Founders who don’t take the time to speak to lawyers at all are deluded or naive. Founders who do speak to lawyers, but then vouch to never do anything that would make the project look like a security are, imho, taking the lazy route – and probably will screw it up anyway.
I won’t go into the detail of my conversation with @YounisJoseph here, but suffice to say, he was very aware of the difficulties the SEC might pose and had plans in place, with legal support, to ensure Enigma can operate as what it is: a startup funded by NFTs.
To quote Joseph: “The only [definitive] strategy is structuring yourself with the capacity to comply when necessary.”
I’d suggest that’s also true for the other hundreds or maybe thousands of legitimate PFP projects that are currently pretending to be something they’re not.
Ultimately, at some point, all those projects will either be shut down as illegal securities, or they will do the work to become legal (or they will just go bankrupt).
I don’t see any other way. And that applies to everything from BAYC to Kevin mfers derivs.
Quoting a lawyer friend of mine: it’s not a matter of if they check you out, it’s a matter of when.
Eventually, your dumb project you did for fun is gonna get looked at by a regulator.
If it looks like a security to them, they’ll pounce, whatever you think it is.
How will the SEC and FCA behave in all this?
I don’t know.
They could be real dicks about it, as they are being now, and make it ever harder to operate a project in the US/UK.
That won’t solve their problem at all, it’ll just move it elsewhere.
As my lawyers advised: just incorporate the business in a jurisdiction that’s more crypto friendly.
So if the SEC/FCA go hard against the PFP projects and act all unreasonable, they’ll just score a spectacular own goal and push all that juicy innovation offshore.
If some evolution of PFP projects is the future of Securities, but all those projects are incorporated in Bermuda instead of the US… the US loses out. So hopefully the SEC comes to their senses and regulates this in a sensible rather than inane manner.
So here’s my advice to founders. And this can apply to founders of existing projects as well as new ones. You can always take steps to improve your legal situation even after the fact, and trying to improve your compliance usually looks better than pretending it doesn’t exist.
- Find a lawyer who’s aware of these kinds of issues and budget for some of their time
- Figure out how to incorporate a limited liability vehicle for your project (only fools operate businesses without limited liability protections!)
- Consider that eventually the SEC or equivalent will come knocking and take steps to be prepared for this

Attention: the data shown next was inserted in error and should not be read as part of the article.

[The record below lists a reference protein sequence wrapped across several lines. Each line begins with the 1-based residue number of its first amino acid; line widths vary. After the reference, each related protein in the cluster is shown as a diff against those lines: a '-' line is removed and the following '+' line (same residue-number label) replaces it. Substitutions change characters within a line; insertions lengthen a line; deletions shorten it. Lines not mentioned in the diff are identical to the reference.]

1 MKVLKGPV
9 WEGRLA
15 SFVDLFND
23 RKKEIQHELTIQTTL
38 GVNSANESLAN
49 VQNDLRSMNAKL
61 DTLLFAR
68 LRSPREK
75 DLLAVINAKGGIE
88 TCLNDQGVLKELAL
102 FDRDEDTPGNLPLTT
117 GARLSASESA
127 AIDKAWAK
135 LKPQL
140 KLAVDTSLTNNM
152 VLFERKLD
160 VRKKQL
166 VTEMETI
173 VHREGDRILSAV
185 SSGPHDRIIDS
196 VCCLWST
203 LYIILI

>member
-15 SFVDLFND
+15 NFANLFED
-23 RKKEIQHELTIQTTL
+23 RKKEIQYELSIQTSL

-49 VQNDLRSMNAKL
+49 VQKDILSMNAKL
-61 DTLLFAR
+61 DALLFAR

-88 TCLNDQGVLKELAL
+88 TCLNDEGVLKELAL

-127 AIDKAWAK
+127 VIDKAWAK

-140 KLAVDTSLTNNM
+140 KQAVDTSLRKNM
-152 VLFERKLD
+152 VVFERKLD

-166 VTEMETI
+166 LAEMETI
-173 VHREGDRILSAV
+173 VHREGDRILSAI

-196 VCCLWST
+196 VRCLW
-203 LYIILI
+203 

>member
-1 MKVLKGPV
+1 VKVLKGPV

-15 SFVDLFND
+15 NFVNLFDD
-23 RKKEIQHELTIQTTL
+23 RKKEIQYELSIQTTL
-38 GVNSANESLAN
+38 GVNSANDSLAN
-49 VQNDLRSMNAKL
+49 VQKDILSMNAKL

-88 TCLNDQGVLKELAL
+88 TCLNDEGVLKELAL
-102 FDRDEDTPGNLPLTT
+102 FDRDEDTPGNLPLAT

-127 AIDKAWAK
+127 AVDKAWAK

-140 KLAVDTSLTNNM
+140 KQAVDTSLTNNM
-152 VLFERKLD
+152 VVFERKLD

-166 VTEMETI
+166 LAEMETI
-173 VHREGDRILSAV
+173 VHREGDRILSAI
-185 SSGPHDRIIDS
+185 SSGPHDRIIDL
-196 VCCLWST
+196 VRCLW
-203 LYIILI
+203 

- Embracing the fact that you are likely to be considered a security eventually, make your security a damn good one that’s worth keeping around
That last point is important imho. If the SEC comes knocking on BAYC’s door, they’re likely to observe that BAYC is a hugely successful and impactful project which is well past the stage of being considered some kind of scammy ponzi.
I imagine they’ll regard it differently than some ponzi p2e “game” that just shuffles money around like a lottery (though tbf they might just pass that garbage to the gaming commission).
And this is the key point to take away from this thread imho: the harm in the current meta.
By desperately trying to make their projects not look like PFPs, a lot of founders are, imho, avoiding building long term viable and worthwhile projects.
That’s a very unfortunate side effect of the current regulations regime.
I am not a lawyer. Before you start any kind of PFP project please do speak to one – and a decent one. Most good ones will have an initial conversation for free and then charge for the actual work. Startup-friendly ones often delay the bill till after the funds are in.
Don’t get your legal advice from ppl on Discord. Or from your mates who have thought about PFP projects. Or from someone at a bbq.
Contact an actual legal firm that understand crypto and speak to them about how to protect yourself from GOING TO JAIL or GETTING FINED A LOT OF $$.
Please do that bit of work to figure out:
= how to build a good project that will eventually be compliant =
how to build a project that tries so hard not to be a security that it fails to actually be a good project and just becomes another degen trap.
Thanks 🙂 Have a lovely day.
gm & gl
PS: IANAL. I am not a lawyer.
Most PFP projects are securities.
We, and the SEC/FCA, need to embrace this.
The sooner we do, the sooner we'll be on our way to revolutionising startup fundraising in a way that will fund more innovation in every area of life than we've ever seen.
— Daniel Tenner (swombat.eth) 🔮 (@swombat) March 8, 2022